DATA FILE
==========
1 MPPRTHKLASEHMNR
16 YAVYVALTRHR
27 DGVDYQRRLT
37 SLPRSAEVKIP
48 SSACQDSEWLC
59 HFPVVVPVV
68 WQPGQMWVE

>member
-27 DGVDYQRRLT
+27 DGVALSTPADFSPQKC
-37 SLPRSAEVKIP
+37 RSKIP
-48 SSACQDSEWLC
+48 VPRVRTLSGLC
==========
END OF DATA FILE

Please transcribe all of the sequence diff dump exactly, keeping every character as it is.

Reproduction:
1 MPPRTHKLASEHMNR
16 YAVYVALTRHR
27 DGVDYQRRLT
37 SLPRSAEVKIP
48 SSACQDSEWLC
59 HFPVVVPVV
68 WQPGQMWVE

>member
-27 DGVDYQRRLT
+27 DGVALSTPADFSPQKC
-37 SLPRSAEVKIP
+37 RSKIP
-48 SSACQDSEWLC
+48 VPRVRTLSGLC